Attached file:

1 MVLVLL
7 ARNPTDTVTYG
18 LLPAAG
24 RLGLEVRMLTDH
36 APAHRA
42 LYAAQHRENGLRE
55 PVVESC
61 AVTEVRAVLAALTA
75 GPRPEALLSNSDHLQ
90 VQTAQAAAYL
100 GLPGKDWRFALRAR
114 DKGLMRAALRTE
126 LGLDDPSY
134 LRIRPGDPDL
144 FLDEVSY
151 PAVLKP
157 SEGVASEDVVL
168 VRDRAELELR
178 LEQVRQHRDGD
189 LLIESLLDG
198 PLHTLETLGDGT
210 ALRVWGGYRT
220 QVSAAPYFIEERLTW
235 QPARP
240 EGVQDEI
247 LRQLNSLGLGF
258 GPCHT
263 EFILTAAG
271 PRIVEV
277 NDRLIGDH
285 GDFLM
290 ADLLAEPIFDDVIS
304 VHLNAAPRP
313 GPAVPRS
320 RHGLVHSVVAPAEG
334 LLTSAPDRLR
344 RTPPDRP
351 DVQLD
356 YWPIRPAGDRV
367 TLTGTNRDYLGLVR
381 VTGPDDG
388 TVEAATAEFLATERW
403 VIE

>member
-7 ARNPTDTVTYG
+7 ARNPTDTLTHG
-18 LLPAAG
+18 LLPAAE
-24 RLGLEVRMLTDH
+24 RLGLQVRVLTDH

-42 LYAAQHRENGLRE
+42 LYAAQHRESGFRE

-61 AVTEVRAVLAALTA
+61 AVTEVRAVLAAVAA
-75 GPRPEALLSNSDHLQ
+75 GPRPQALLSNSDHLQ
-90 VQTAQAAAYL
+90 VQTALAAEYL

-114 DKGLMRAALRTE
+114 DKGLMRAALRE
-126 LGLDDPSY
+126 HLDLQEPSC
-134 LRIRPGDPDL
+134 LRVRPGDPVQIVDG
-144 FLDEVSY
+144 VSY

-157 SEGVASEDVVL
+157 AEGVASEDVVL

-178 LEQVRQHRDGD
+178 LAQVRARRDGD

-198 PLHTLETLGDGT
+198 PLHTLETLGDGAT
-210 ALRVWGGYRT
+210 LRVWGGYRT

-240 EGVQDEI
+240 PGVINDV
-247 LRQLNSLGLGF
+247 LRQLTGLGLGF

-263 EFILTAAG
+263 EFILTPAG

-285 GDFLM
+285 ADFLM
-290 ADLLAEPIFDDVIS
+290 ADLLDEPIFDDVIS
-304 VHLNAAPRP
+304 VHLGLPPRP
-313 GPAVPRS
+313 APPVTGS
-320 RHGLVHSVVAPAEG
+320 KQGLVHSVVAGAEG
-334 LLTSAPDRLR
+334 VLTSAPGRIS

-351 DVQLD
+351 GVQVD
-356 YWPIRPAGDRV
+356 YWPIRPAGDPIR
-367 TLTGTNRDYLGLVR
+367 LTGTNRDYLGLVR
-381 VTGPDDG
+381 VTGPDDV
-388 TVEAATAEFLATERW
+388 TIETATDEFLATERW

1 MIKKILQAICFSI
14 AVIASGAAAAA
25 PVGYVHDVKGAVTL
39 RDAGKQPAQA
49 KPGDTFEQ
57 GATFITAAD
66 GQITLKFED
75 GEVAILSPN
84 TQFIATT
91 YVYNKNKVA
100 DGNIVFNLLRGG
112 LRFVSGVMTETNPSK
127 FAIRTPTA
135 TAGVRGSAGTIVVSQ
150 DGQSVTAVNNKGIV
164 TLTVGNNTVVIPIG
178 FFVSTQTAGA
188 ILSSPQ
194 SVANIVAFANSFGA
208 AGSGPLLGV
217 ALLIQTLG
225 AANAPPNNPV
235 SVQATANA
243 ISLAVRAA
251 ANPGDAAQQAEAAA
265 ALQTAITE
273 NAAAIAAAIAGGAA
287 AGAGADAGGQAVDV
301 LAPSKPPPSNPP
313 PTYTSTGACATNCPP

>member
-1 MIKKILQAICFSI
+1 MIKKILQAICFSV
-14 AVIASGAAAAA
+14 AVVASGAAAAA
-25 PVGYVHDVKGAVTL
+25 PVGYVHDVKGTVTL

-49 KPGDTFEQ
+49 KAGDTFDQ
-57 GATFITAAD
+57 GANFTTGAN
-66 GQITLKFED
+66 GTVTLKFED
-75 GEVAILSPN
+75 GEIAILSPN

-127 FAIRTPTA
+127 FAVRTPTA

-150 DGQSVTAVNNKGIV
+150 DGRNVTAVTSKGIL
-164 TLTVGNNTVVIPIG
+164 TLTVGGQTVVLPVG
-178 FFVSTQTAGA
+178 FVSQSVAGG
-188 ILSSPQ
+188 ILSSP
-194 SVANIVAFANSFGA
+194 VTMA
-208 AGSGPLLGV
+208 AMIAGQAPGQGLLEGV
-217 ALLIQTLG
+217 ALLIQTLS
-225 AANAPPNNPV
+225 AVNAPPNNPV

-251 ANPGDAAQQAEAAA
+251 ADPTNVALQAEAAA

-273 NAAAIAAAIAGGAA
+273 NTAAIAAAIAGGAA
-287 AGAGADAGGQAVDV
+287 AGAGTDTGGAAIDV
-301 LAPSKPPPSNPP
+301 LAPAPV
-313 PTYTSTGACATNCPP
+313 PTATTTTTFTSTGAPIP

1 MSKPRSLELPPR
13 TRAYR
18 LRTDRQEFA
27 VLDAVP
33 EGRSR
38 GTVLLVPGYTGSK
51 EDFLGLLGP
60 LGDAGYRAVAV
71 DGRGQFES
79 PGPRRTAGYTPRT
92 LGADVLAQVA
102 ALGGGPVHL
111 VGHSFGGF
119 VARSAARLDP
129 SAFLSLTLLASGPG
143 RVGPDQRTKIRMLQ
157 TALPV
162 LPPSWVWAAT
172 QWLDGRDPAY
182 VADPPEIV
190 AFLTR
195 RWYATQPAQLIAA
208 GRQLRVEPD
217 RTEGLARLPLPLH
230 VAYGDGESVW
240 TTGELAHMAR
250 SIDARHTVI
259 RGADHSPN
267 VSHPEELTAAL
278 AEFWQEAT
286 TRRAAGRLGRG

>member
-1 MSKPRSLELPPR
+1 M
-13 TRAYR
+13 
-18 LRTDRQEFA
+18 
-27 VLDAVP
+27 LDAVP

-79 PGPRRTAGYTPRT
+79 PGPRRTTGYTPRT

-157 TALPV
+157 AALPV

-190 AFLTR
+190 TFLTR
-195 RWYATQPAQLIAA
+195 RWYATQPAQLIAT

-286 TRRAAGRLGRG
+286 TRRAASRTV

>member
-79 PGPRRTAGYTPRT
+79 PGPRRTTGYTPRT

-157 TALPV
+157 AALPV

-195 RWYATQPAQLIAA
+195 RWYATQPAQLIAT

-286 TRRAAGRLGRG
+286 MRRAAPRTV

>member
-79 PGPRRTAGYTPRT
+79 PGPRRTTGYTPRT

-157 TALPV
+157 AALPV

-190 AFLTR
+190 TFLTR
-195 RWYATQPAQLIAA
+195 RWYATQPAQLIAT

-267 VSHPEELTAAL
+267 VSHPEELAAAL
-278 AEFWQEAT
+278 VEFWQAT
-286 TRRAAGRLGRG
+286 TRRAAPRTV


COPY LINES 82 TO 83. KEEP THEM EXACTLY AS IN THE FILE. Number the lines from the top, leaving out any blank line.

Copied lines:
+285 ADFLM
-290 ADLLAEPIFDDVIS